Caddy for Life : The Bruce Edwards Story, Paperback

Caddy for Life : The Bruce Edwards Story Paperback

4 out of 5 (2 ratings)


Beyond golf's polished surface there lies a world not often seen by the average fan.

The caddy sees everything - the ambition, the strategy, the rivalries, the jealousies - that occurs behind the scenes. Award-winning John Feinstein, America's favourite sportswriter, got one of golf's legendary caddies to reveal the secrets behind the most popular sport of our time.

Bruce Edwards was diagnosed with Lou Gehrig's disease in January 2003, a progressive disease that attacks nerve cells in the brain and the spinal cord, but he dominated coverage of the 2003 US Open. This is a position not usually bestowed on a caddy, but Edwards was no ordinary caddy. In 1973, after forgoing college, Edwards walked on the course behind a young Tom Watson and never looked back.

Watson would go on to win eight major titles with Bruce Edwards by his side.

Edwards continued to do the job he had dedicated more than half his life to right up to his death in April 2004, aged 49.

This is a moving, dramatic and thoughtful book about a life devoted to sports.


  • Format: Paperback
  • Pages: 320 pages, Section: 8, b/w
  • Publisher: Little, Brown & Company
  • Publication Date:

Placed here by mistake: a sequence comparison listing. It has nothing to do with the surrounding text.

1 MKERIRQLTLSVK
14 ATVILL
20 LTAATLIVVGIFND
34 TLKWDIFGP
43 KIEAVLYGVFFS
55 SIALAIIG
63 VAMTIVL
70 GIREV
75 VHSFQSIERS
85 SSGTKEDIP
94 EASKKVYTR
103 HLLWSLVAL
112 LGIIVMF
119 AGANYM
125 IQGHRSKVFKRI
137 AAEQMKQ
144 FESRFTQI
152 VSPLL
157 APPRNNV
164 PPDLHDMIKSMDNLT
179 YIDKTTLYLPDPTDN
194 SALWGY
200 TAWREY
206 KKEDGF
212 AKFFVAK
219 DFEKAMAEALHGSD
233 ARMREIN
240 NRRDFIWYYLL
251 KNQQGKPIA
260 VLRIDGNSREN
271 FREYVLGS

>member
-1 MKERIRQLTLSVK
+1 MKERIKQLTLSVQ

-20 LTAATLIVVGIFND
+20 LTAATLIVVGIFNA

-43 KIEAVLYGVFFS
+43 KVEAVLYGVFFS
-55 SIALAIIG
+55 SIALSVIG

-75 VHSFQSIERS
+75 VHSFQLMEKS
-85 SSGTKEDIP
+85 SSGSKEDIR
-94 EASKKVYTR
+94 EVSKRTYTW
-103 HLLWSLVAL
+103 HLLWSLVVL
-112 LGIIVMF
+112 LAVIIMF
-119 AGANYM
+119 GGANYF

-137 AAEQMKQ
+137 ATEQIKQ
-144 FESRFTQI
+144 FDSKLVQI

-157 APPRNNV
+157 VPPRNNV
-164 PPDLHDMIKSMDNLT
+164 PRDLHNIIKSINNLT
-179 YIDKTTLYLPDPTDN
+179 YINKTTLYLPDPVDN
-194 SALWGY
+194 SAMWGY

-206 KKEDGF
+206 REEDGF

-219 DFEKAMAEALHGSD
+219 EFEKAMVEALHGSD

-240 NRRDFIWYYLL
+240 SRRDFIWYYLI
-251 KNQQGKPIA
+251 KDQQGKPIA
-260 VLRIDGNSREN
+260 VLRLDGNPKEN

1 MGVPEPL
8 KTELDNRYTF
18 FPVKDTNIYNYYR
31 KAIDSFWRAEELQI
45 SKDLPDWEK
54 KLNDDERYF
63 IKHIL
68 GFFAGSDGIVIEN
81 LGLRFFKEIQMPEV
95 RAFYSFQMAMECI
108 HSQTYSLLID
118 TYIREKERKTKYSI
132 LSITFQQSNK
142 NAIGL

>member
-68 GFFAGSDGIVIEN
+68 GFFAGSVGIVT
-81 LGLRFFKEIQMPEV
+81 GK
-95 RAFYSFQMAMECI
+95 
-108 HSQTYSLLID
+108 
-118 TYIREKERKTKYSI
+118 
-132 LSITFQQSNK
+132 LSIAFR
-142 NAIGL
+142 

• Category: Biography: sport
  • ISBN: 9780316010863



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Showing 1 - 2 of 2 reviews.

Review by

I don't golf and didn't know that professional golfers had professional caddies. Bruce Edwards was Tom Watson's caddy for 30 years and well liked by players and fellow caddies. If you follow golf, this might be a book you'd keep on your shelf. If you don't follow golf, you might like reading about how Bruce Edwards helped to build his profession and lived his life with ALS while still helping Tom Watson win.

Review by

This book had me laughing and crying. It was a very emotional book revolving around the horrendous disease of ALS that tragically took the life of Bruce Edwards, long-time caddy and lifelong friend of Tom Watson. From the sports aspect of it, the book was great. I love golf, and Tom Watson just so happens to be one of my favorite golfers of all-time. John Feinstein, the author, does a great job of recanting the career of Tom Watson, and wonderfully describes the working relationship between Bruce and Tom on the course, and their incredible friendship off the course. I really loved the details of the major championships that Tom Watson won, and how Bruce was right there for most of them. Then the sad part. Bruce Edwards was diagnosed with ALS and before the world knew it, he was gone. There were times when I was reading the book that I had to put the book down because I was crying so hard. Regardless of that, the book was well written, and it serves as a great tool to keep Bruce Edwards' memory alive.

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